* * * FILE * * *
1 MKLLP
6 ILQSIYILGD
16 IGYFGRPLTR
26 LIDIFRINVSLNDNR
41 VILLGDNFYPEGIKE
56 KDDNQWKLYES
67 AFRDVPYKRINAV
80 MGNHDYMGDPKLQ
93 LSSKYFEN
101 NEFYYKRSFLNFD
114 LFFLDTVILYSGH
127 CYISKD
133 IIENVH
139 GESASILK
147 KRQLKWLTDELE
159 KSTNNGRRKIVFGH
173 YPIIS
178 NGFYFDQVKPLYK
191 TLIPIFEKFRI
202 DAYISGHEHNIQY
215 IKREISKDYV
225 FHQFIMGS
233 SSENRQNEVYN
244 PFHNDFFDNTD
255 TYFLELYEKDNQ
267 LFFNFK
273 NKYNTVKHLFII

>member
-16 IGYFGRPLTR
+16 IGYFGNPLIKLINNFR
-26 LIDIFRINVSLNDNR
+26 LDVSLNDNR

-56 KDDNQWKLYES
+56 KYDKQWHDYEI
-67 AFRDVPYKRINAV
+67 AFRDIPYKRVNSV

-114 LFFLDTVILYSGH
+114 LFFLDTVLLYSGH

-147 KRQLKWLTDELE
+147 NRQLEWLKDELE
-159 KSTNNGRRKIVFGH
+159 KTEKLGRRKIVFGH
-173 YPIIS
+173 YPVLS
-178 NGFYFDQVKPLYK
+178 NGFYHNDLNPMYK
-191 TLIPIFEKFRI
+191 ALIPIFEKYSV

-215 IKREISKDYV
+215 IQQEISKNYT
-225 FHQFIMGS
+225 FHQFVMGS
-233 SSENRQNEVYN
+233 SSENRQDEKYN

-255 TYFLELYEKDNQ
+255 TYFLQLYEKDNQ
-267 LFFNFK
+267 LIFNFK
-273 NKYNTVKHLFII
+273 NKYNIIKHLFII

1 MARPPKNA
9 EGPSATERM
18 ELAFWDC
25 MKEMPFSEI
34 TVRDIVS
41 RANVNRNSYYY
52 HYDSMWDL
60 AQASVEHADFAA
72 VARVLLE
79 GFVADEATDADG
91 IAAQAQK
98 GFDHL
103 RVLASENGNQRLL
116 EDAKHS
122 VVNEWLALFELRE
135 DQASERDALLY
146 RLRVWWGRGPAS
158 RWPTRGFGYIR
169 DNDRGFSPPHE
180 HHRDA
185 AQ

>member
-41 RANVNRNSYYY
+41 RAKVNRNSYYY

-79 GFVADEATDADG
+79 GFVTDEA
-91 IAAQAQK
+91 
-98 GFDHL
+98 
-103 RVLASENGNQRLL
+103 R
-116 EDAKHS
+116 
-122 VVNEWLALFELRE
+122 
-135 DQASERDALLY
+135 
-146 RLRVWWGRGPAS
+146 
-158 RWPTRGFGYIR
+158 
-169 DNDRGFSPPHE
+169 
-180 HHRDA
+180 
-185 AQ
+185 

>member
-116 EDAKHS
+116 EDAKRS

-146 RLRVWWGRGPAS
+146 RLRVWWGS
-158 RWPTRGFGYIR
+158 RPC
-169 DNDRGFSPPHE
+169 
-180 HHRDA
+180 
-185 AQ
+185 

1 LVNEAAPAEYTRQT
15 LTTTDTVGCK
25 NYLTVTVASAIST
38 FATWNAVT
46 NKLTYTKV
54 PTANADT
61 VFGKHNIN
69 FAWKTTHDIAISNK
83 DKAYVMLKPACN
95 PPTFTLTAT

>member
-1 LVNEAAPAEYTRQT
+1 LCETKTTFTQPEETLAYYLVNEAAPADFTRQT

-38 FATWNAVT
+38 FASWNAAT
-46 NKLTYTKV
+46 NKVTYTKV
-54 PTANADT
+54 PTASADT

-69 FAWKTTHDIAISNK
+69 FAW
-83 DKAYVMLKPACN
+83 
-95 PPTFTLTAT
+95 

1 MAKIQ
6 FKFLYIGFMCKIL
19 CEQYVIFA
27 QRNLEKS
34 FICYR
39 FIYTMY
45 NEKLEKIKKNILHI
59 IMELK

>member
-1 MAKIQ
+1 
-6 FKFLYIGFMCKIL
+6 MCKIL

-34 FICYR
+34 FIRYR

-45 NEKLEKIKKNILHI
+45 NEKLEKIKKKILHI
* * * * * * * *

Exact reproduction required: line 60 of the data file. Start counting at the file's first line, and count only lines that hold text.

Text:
+273 NKYNIIKHLFII